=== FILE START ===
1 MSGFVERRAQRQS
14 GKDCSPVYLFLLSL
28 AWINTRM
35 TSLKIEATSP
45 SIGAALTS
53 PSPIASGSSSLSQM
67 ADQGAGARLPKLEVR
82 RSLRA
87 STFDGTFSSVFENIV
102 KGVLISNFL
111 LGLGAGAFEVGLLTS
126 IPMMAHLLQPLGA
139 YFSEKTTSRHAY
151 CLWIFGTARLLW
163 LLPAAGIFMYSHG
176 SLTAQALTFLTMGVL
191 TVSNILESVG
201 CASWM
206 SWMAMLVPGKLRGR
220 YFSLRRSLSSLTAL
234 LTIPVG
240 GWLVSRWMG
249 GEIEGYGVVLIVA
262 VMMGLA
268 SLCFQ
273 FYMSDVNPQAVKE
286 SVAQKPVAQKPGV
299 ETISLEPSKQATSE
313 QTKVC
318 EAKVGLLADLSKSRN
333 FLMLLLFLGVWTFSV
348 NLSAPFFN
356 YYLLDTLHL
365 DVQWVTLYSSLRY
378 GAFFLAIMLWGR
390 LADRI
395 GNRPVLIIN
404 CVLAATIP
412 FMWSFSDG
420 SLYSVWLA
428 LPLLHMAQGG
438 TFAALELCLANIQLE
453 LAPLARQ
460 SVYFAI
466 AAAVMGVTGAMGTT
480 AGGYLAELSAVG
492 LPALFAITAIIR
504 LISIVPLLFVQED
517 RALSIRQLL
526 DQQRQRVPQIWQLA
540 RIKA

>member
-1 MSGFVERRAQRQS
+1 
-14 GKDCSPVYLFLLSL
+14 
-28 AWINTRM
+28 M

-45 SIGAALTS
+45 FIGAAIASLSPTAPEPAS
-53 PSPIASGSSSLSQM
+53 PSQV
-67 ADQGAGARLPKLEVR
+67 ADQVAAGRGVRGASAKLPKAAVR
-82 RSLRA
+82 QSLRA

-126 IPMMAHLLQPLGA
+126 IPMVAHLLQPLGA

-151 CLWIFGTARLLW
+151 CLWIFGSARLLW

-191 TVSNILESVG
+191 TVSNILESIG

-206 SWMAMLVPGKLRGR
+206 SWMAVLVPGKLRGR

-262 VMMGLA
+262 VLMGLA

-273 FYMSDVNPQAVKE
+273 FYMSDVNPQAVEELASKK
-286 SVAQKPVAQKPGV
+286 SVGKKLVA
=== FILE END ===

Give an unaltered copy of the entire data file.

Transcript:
1 MSGFVERRAQRQS
14 GKDCSPVYLFLLSL
28 AWINTRM
35 TSLKIEATSP
45 SIGAALTS
53 PSPIASGSSSLSQM
67 ADQGAGARLPKLEVR
82 RSLRA
87 STFDGTFSSVFENIV
102 KGVLISNFL
111 LGLGAGAFEVGLLTS
126 IPMMAHLLQPLGA
139 YFSEKTTSRHAY
151 CLWIFGTARLLW
163 LLPAAGIFMYSHG
176 SLTAQALTFLTMGVL
191 TVSNILESVG
201 CASWM
206 SWMAMLVPGKLRGR
220 YFSLRRSLSSLTAL
234 LTIPVG
240 GWLVSRWMG
249 GEIEGYGVVLIVA
262 VMMGLA
268 SLCFQ
273 FYMSDVNPQAVKE
286 SVAQKPVAQKPGV
299 ETISLEPSKQATSE
313 QTKVC
318 EAKVGLLADLSKSRN
333 FLMLLLFLGVWTFSV
348 NLSAPFFN
356 YYLLDTLHL
365 DVQWVTLYSSLRY
378 GAFFLAIMLWGR
390 LADRI
395 GNRPVLIIN
404 CVLAATIP
412 FMWSFSDG
420 SLYSVWLA
428 LPLLHMAQGG
438 TFAALELCLANIQLE
453 LAPLARQ
460 SVYFAI
466 AAAVMGVTGAMGTT
480 AGGYLAELSAVG
492 LPALFAITAIIR
504 LISIVPLLFVQED
517 RALSIRQLL
526 DQQRQRVPQIWQLA
540 RIKA

>member
-1 MSGFVERRAQRQS
+1 
-14 GKDCSPVYLFLLSL
+14 
-28 AWINTRM
+28 M

-45 SIGAALTS
+45 FIGAAIASLSPTAPEPAS
-53 PSPIASGSSSLSQM
+53 PSQV
-67 ADQGAGARLPKLEVR
+67 ADQVAAGRGVRGASAKLPKAAVR
-82 RSLRA
+82 QSLRA

-126 IPMMAHLLQPLGA
+126 IPMVAHLLQPLGA

-151 CLWIFGTARLLW
+151 CLWIFGSARLLW

-191 TVSNILESVG
+191 TVSNILESIG

-206 SWMAMLVPGKLRGR
+206 SWMAVLVPGKLRGR

-262 VMMGLA
+262 VLMGLA

-273 FYMSDVNPQAVKE
+273 FYMSDVNPQAVEELASKK
-286 SVAQKPVAQKPGV
+286 SVGKKLVA